Ahead of Monday reopening, arbiter will rule on breach-of-contract claim against DC schools

D.C. Public Schools expects 8,000 kids to return to in-person learning on Monday, and is challenging concerns from the Washington Teachers’ Union that the buildings haven’t met safety metrics.

Washington Teachers’ Union President Elizabeth Davis said she’s frustrated for parents and staff who don’t trust DCPS after nine months of negotiations to go back to school safely.

After a 12-hour hearing on Thursday, Davis said an arbitrator would rule sometime Saturday on whether DCPS has breached its contract with the union.

The issue over school safety metrics, Davis said, goes to transparency: During the walk-through of school buildings to ensure safety repairs had been made, parents and teachers were not included in the process, she said.

When they were given checklists and went through the buildings themselves, they noted problems such as toilets that would not flush and windows that wouldn’t open. But the DCPS website showed those repairs had been made, Davis said.

“Safety does not appear to be a priority. The priority seems to be the pressure to show that we have kids back in school in person,” she said.

Schools Chancellor Dr. Lewis Ferebee called the safety questions meritless.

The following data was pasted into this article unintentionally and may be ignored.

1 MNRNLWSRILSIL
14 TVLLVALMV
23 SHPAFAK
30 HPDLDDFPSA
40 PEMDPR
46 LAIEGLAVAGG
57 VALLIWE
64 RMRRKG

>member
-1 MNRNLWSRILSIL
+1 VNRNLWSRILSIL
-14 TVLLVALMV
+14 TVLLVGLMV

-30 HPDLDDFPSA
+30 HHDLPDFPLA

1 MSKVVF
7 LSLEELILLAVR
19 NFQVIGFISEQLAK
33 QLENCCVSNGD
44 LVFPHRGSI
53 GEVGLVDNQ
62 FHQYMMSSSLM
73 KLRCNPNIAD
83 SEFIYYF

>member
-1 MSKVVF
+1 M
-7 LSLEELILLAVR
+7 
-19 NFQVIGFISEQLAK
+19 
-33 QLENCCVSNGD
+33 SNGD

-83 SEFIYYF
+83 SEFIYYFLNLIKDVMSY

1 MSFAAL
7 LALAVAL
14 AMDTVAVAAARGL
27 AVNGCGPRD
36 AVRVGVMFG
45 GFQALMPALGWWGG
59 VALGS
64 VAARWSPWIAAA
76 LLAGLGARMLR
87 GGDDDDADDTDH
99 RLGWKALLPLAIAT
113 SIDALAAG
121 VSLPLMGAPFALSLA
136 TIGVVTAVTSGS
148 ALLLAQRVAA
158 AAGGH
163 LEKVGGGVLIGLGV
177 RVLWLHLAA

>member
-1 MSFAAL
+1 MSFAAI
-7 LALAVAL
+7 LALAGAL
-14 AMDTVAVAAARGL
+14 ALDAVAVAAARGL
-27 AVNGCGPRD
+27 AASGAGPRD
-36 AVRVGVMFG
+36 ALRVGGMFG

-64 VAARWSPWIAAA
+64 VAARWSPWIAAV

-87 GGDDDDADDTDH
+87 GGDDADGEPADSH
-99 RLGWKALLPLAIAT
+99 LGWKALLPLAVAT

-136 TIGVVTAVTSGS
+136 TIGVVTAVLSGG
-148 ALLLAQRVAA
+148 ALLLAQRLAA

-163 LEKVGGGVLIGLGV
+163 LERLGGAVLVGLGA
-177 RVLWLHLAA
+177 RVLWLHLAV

“We have spent many months and millions of dollars to prepare. We know our students are ready; we know our buildings are ready, and we know our staff is ready, and efforts to reopen schools on Monday will continue as planned,” he said in a statement.

“I think the DCPS team wanted to give the impression that all we’re interested in is shutting down the system,” Davis said. “That is not the case. The case is, we want — and of course, our message has always consistently been that we want — the families to send their kids back, and we want teachers and school workers to go back when it’s safe to do so,” Davis told WTOP.

Davis said it would also make sense for teachers and schools staff who just became eligible to receive their first round of COVID-19 vaccinations to get their second dose before returning.

“It doesn’t seem like a big ask. Why don’t you just allow them to get the first and second dose, and then let them go in?” Davis said.

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Megan Cloherty

WTOP Investigative Reporter Megan Cloherty primarily covers breaking news, crime and courts.

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